June 20, 2024

Emerald Ash Boarer | Detecting Early, Responding Rapidly

By Keith Nevison

This summer, Santa Barbara Botanic Garden started work with CAL FIRE’s Forest Entomology and Pathology Program on an early detection initiative scouting for the presence of emerald ash borer (EAB) in our region. EAB is a non-native jewel beetle, originally from Northeast Asia, that was first detected in North America in 2002 in the vicinity of Detroit, Michigan, which has since spread rapidly to 35 states and 5 Canadian provinces. EAB are voracious feeders of ash (Fraxinus spp.), causing widespread destruction and death of native ash trees in introduced regions, while being considered minor pests in their native home range. California is home to five native species of ash, and the Garden presently has four species represented in our Living Collection. In addition to ashes, EAB is believed to infest other members of the olive family (Oleaceae), including olive trees, so the potential for tree losses in California is huge.

Funnel Trap

Here at the Garden, we are working with CAL FIRE to mount a funnel trap (pictured above) directly adjacent to a California ash (Fraxinus dipetala) tree located in the Arroyo Section. This funnel trap will be baited with leaf alcohol cis-3-Hexen-1-ol, a naturally occurring volatile oil found in ash leaves, that serves to attract EAB into the funnel trap where they are captured. In previous studies, the attractant, along with the green color of the trap, have demonstrated a good ability to capture EAB while limiting attraction and capture of other insect species. The traps will be checked by CAL FIRE staff periodically, and will only be installed during the months of peak adult beetle activity, approximately from May through August.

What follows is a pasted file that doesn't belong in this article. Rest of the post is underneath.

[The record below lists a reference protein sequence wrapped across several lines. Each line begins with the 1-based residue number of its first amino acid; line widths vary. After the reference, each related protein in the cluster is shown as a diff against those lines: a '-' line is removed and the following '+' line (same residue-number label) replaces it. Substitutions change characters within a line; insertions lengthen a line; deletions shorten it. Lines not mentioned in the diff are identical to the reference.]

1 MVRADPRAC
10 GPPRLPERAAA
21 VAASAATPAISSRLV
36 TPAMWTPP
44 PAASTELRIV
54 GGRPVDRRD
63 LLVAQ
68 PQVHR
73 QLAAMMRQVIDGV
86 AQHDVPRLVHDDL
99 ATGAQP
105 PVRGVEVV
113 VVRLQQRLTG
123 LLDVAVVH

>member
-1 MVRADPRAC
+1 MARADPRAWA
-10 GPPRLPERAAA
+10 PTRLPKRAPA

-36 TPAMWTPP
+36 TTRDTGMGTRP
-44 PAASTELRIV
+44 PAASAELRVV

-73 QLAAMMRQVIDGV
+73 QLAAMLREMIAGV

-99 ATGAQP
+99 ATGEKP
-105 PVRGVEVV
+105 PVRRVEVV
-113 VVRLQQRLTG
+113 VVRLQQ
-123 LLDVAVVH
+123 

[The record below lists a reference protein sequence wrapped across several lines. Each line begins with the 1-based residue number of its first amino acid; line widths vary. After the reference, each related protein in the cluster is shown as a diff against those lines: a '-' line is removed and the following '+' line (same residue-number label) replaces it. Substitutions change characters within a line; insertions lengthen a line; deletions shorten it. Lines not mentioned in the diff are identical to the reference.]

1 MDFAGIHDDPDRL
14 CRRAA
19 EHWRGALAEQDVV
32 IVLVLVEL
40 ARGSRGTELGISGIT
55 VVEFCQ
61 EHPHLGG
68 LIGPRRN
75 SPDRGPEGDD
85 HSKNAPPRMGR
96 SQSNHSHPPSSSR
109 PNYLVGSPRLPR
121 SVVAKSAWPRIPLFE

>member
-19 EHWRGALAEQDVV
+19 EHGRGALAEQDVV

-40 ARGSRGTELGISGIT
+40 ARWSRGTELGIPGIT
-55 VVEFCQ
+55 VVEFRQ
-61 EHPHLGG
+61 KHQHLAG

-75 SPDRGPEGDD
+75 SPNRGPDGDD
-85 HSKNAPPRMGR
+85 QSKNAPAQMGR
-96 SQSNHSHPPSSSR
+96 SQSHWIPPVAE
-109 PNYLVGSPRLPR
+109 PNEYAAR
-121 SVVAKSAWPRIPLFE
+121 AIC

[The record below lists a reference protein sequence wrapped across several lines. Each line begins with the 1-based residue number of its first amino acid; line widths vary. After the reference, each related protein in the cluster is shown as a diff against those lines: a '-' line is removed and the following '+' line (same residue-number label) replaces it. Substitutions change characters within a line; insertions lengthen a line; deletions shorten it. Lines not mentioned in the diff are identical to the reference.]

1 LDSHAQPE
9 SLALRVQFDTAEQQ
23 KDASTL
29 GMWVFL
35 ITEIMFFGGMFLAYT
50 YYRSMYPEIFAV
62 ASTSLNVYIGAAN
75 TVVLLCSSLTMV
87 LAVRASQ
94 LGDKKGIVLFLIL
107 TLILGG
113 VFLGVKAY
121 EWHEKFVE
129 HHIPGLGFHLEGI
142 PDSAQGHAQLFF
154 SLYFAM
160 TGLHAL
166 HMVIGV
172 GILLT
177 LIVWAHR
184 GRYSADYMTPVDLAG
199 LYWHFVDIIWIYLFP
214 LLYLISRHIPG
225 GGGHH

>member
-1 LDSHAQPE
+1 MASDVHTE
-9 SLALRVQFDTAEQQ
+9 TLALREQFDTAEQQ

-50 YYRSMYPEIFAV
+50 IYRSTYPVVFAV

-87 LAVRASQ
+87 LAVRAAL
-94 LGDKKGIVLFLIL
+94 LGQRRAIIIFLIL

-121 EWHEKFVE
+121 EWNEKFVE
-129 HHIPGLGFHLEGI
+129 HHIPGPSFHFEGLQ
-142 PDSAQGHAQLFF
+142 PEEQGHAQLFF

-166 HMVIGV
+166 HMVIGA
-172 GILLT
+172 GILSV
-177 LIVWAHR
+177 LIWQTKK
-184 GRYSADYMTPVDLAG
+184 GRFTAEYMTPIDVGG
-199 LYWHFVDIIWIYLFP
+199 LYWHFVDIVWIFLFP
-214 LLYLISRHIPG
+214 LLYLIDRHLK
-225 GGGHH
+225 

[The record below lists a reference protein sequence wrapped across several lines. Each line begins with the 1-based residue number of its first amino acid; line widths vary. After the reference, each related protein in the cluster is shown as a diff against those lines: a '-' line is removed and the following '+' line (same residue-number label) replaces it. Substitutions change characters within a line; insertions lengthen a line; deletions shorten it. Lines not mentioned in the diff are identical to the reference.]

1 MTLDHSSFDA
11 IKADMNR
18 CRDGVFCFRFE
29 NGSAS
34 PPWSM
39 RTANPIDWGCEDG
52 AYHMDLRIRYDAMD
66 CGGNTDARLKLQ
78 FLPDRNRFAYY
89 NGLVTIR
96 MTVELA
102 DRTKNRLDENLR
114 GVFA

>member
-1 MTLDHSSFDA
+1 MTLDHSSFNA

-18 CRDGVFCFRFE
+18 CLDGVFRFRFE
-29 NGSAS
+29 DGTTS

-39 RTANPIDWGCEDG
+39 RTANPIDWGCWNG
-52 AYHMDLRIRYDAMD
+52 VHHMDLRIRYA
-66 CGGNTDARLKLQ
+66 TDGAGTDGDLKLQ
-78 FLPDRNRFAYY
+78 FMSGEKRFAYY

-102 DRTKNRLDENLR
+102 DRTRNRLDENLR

As of June 2024, EAB has not yet been detected in the state of California. Having stated that, EAB was discovered in Forest Grove, Oregon on June 30, 2022. This was the first detection on the west coast of the United States, so it’s thought to be a matter of time before it makes its way south to California. EAB has also established west to Colorado through its initial infestation in Michigan, spreading in all directions, south to the Gulf Coast, east to the Atlantic Ocean, and north into Canada.

What You Can Do

To prevent more rapid spreading of EAB, people should never transport ash firewood, since larvae and adult beetles could be present in dead material. All EAB insects detected should be reported to the USDA’s Animal and Plant Health Inspection Service using 1-866-322-4512 or through their online form. Early detection and rapid response to non-native pests can provide valuable time to marshal resources from responding agencies to help get the word out to the public. This can potentially slow the spread of destruction by promoting preventative measures, such as identifying and treating localized trees and not transporting firewood to advance the spread of the pest to new locations. While we hope the Garden’s traps yield no EAB in the ensuing years, if and when they do, we will be sure to get the word out about this destructive pest. We’ll also be ready to help educate our visitors and the public so we can continue to monitor the effect they might have on the native ashes of California.   

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